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Santander, Goldman ‘World’s Greenest Banks’

Banco Santander has been declared the world’s greenest bank in rankings by Bloomberg Markets magazine.

Eight of the top ten banks are based in Europe, which Bloomberg says reflects the European Union’s emissions-reduction policies. The EU carbon market is the world’s biggest.

New York-based Goldman Sachs Group ranked second overall, and ranked first for green investing. Italy’s UniCredit SpA came in third, and Credit Suisse Group AG came in fourth. The U.S.-based Citigroup ranked fifth.

Bloomberg Markets compared banks’ efforts at emissions and waste reduction and their investments in clean energy. It only examined banks with capitalizations of more than $10 billion that are members of major national benchmark indices, such as Standard & Poor’s 500, the FTSE 350 and the Nikkei 225.

Bloomberg said the Madrid-based Santander rose to the top for its in-house conservation and environmentally friendly investments, including the arrangement of a $324 million loan for a wind farm developed last year by BP and Sempra Energy. Of the bank’s 40 deals closed so far this year, 90 percent involved renewable energy, Bloomberg said.

Goldman Sachs and Credit Suisse collaborated on the management of a $3 billion initial public offering (IPO) for Enel Green Power, an Italian renewable power operator. Goldman also co-led the IPO for California-based Tesla Motors, the company behind the all-electric Roadster sports car.

UniCredit arranged $1.4 billion of loans for wind farms, solar facilities and waste-to-energy plants last year, Bloomberg said.

The top ten:

  1. Banco Santander (Spain)
  2. Goldman Sachs (U.S.)
  3. UniCredit (Italy)
  4. Credit Suisse (Switzerland)
  5. Citigroup (U.S.)
  6. Banco Bilbao Vizcaya Argentaria (Spain)
  7. Royal Bank of Scotland (U.K.)
  8. Societe Generale (France)
  9. HSBC Holdings (U.K.)
  10. BNP Paribas (France)
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3 thoughts on “Santander, Goldman ‘World’s Greenest Banks’

  1. While Santander and the other awardees are certainly to be lauded for their accomplishments, it is a bit disappointing not to see US banks featuring more prominently on this list. In some cases, perhaps more US banks deserve to be on this list; Bank of America, for instance, has made a fairly significant $20 billion commitment to financing climate change solutions and is rated by ClimateCounts as the leader in US climate action. In general, however, it is clear that European institutions are at the forefront of the green lending paradigm.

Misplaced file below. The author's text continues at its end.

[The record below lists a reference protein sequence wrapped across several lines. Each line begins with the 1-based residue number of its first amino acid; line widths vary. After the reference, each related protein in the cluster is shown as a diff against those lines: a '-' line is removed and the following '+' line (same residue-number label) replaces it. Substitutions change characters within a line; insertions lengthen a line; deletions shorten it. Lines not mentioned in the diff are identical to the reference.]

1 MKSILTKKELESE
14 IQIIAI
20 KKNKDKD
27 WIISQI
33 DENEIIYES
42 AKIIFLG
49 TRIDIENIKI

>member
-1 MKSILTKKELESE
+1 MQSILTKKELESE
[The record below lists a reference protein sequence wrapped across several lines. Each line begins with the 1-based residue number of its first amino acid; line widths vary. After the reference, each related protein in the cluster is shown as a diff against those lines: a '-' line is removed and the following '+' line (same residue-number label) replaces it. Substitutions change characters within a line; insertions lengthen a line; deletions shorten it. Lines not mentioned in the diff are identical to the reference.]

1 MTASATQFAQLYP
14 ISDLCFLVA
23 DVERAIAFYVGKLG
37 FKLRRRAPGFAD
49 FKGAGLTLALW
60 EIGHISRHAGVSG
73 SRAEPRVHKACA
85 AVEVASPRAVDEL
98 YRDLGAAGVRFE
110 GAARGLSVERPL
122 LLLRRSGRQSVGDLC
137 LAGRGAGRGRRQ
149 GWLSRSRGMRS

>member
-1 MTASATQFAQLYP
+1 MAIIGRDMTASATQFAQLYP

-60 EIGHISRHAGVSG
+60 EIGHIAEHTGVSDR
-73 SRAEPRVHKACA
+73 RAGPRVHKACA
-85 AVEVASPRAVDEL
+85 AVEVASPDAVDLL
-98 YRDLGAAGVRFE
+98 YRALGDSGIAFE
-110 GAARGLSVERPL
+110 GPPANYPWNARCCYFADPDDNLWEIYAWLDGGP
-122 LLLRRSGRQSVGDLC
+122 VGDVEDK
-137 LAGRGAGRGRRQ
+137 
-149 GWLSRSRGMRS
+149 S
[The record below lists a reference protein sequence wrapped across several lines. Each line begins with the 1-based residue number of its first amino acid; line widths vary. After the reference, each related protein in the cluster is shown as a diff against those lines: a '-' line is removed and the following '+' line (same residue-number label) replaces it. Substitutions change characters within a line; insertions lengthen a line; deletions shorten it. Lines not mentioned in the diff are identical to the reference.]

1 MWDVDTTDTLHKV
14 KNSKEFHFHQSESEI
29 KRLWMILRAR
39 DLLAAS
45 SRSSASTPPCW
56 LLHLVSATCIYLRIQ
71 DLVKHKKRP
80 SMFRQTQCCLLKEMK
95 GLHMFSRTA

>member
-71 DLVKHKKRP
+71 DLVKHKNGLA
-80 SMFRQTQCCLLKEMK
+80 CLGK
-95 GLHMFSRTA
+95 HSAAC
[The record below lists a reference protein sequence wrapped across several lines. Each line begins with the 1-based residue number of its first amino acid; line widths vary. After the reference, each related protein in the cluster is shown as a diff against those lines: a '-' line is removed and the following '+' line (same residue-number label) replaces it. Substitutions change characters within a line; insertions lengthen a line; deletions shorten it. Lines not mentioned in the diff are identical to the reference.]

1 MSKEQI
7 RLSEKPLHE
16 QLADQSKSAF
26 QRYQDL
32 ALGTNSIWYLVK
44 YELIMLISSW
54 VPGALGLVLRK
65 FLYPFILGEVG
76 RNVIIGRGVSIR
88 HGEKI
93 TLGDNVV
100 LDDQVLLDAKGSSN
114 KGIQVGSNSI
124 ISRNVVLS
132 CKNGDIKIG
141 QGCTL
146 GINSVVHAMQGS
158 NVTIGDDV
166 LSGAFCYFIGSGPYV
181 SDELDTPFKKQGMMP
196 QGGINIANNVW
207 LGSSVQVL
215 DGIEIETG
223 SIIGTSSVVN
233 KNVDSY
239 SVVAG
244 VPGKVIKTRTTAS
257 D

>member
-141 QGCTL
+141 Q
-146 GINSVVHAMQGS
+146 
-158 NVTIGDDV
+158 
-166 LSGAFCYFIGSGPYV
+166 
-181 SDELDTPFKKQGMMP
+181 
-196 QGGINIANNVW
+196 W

The banking industry, along with insurance and other financial services, is in an exciting position to facilitate a more sustainable future through underwriting and lending decisions. US banks stand to gain by studying these practices at their global peers and better capitalizing on green lending opportunities.

  2. I applaud Bloomberg Markets for developing and publishing a green bank ranking. Banks that commit to and invest in reducing their environmental impacts and providing capital towards climate change mitigation should be recognized. Bloomberg should consider brodening the criteria for ranking banks, i.e. in terms of operational footprint, they should consider sustainable supply chain and procurement. We are advising some US-based banks and hope, that as a group, they will have a better showing in the 2012 rankings.

  3. I see the Royal Bank of Scotland is on the list. How did this happen as this “‘oyal Bank of Scotland” is the UK’s biggest lender to companies operating the energy intensive Canadian tar sands extraction projects, lending $7.5 billion over 3yrs from 2007-2009?

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